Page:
On a return journey to hell, I was delayed at an obscure town in the south of France called Muret. As towns go, although we didn’t leave the train and visit, these are lovely places. In my travels around the Pyrenees I’ve spent time at Pau, Luz Saint Saveur, Luchon, Lescun, Gavarnie, and pleasant Spanish towns such as Torla, Benasque, Vielha, and Sallent de Gallego. In France in particular, everyone says bonjour. Bonjour, in the hotel. Bonjour, dans le supermarche. Bonjour, on the trail. Bonsoir – when I entered the toilets at Toulouse Matabiau railway station where a black cleaning lady was attending to materials in a store cupboard. Bonsoir I said in return, and why shouldn’t people exchange pleasantries whoever they are and wherever they are? Toulouse is a large modern city but even there, you find a greater degree of civility than is normal in overcrowded rat race Britain.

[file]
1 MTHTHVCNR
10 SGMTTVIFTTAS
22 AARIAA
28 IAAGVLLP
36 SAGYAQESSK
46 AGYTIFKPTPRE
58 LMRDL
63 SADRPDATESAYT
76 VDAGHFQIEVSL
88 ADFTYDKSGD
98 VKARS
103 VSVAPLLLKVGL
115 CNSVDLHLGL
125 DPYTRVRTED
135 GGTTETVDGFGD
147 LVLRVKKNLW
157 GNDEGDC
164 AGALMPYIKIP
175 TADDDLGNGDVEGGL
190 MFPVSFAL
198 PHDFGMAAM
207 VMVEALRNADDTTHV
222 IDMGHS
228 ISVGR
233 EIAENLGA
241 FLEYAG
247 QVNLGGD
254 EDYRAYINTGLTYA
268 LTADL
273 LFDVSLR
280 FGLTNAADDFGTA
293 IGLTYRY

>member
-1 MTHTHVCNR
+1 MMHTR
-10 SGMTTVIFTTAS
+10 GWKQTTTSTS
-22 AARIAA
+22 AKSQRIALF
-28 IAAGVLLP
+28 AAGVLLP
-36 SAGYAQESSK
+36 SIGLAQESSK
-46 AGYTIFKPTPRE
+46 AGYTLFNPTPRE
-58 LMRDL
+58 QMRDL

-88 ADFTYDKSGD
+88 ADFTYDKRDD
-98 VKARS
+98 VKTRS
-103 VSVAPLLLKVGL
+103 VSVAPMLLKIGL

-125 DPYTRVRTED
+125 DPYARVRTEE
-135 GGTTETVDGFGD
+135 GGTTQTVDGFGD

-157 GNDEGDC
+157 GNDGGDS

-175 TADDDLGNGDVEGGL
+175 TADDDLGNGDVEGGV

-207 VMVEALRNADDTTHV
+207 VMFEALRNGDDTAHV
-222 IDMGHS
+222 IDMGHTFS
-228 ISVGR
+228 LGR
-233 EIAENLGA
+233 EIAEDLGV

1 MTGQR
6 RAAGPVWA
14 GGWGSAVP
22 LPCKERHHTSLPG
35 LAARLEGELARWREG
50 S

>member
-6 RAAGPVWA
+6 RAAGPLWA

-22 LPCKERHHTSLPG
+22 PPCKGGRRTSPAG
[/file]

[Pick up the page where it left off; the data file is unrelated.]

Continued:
The reason for the Muret delay, travelling from Luchon to Toulouse where I had to catch my flight back home, was a fire. We were stuck on the train for two and a half hours. Two young men beside me struck up conversation and then sat side by side. The lady in front of me offered one of them a biscuit. The train service – the French SNCF – provided a quantity of bottled water arranged along the platforms. I wondered if this would happen in Britain. More likely, perhaps, it would take several hours to get some Kafkaesque authorisation and then be overruled by a suited corporate fool worried how it would figure in his Dickensian accounting. The SNCF is clean, fast, punctual, economical and normal. Why should it be so difficult to provide a similar train service in Britain? It is abnormal: staffed by chip eating ASLEF types and corporate idiots, and doesn’t that sum up much of British life?